My husband and I used to live near Cobble Hill in Brooklyn and frequented a little hole-in-the-wall sandwich and salad place called Nectar. Everything was fresh and delicious. My husband’s favorite thing was a salad called the Moroccan-Spiced Lamb Salad. It had ground lamb, feta cheese, red onion, tomato, and romaine lettuce with a cucumber sauce. Here is our FITapproved recreation!
Moroccan-Spiced Lamb Salad
3/4 teaspoon ground cumin
3/4 teaspoon ground cinnamon
1/2 teaspoon ground coriander
1/4 teaspoon crushed red pepper flakes
2 diced Persian cucumbers
2 tbsp. diced red onion
¼ cup Feta
1 head chopped Romaine lettuce
1 cup chopped Cabbage (white)
½ cup diced tomatoes
Heat a large nonstick skillet over medium-high heat.
Add lamb to pan; cook 6 minutes, stirring to crumble.
Remove lamb from pan with a slotted spoon.
Add lamb back to pan with cumin, cinnamon, coriander, and crushed red pepper.
Toss to coat lamb and then remove from heat.
With lamb still in the warm pan, add feta cheese to the ground lamb and toss until feta is slightly melted in with the ground lamb.
While lamb is cooking, prepare and toss all salad ingredients together.
If you choose to use tzatziki as a dressing, top the salad with the tzatziki. (We did not need this step because we found the oil from the lamb and the creaminess of the melted feta was sufficient). Enjoy!
Miso…Not Used to Cooking with Miso
I am excited to share one of my FAVORITE recipes with you. It is from a blog called Cookie and Kate and I think it is delicious. Warning: there are some weirder ingredients in this recipe. Trying to cook with something foreign to you is another great way to add VARIETY into your diet. Challenge yourself at the grocery store to buy one new item a week and find a recipe around it (instead of the other way around). You may just find a new staple, or at the very least, you will be adding a little variety into that diet of yours for the day.
Raw Kale Salad(from one of our favorite FITfriends at CookieandKate)
1 bunch of curly kale (green or red) or black kale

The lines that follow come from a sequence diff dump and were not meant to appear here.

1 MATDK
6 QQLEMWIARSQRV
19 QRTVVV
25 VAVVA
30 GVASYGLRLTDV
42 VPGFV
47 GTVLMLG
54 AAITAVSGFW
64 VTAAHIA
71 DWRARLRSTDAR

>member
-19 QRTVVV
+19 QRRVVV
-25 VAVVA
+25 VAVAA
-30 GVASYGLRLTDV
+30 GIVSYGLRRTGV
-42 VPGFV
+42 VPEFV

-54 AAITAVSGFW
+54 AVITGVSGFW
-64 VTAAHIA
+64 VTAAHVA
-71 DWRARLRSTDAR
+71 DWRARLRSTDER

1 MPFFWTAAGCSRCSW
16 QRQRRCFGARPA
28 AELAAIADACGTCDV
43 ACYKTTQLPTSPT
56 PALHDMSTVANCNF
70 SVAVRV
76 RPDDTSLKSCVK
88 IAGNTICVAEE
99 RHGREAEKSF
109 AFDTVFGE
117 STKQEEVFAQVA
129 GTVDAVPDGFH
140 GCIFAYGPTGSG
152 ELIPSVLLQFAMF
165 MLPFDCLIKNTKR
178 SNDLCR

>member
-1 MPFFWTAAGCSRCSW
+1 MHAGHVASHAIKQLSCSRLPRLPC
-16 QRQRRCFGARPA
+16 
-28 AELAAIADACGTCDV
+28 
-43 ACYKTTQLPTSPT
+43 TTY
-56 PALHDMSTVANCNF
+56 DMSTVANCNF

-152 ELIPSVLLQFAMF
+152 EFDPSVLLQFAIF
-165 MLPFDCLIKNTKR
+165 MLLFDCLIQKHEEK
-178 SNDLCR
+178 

4 to 6 carrots (rainbow carrots are pretty but standard orange carrots are great, too)
2 teaspoons sesame seeds (preferably black sesame seeds, regular white are fine)
Cucumbers (optional – FIT addition)
Creamy tahini miso dressing
¼ cup tahini
1 tablespoon white miso (or brown)
1½ tablespoons brown rice vinegar (or regular rice vinegar)
½ teaspoon toasted sesame oil
big pinch red pepper flakes
small handful chopped cilantro
⅓ cup water
dash of tamari or soy sauce (optional)
Pull the kale leaves off from the tough stem and discard the stems. Use a chef’s knife or your hands to chop or tear the kale into small, bite sized pieces. Sprinkle a small pinch of sea salt over the kale and massage the leaves for a couple of minutes (see notes above).
In a small bowl or 8-ounce mason jar, whisk together the salad dressing ingredients. Divide the kale into two bowls, drizzle in the salad dressing (don’t skimp), and toss thoroughly. If possible, let the salads rest for ten minutes before eating.
Peel and slice the carrots into ribbons with a vegetable peeler. Cut the avocado in half, remove the pit, score the flesh with a knife and scoop it out with a big spoon. Top the salad with carrot ribbons, diced avocado and some chopped carrot greens, if available/desired. Sprinkle the salad with sesame seeds and serve.
Tahini dressing recipe roughly adapted from Good Things Grow.
This amounts given above yield two salads, but are easily divided by two if you are eating alone. If you have leftover dressing, it should keep in the fridge for a couple of weeks.
You don’t need multi-colored carrots. Regular carrots will work just fine.
We’re kicking off our series on local DC farmer’s market with the Dupont Circle Farmer’s Market! Are there better ways to spend a Sunday morning than heading out in some beautiful spring weather and stocking up on fresh goodies at a farmer’s market? Well, maybe there are a few things that can top that, but the list is pretty short in my opinion.
Here’s the thing – I live very close to Eastern Market, so I don’t usually make it up to Dupont. That said, I am happy to report that the trip was completely worth it. So if you’re far away like me, trust me when I say it’s worth the extra travel.
I headed up there with a friend on a bright, sunny morning to see what it was all about. This farmer’s market is bustling and I got the feeling that people from all over DC, not just the surrounding neighborhood, stop by. The thing that is great about the Dupont Farmer’s Market is that everything is local. Even in the winter months, the farmer’s market is still alive and kicking. They just don’t have very much produce available, because everything is 100% locally grown. Not every market is like this and it’s really refreshing to see!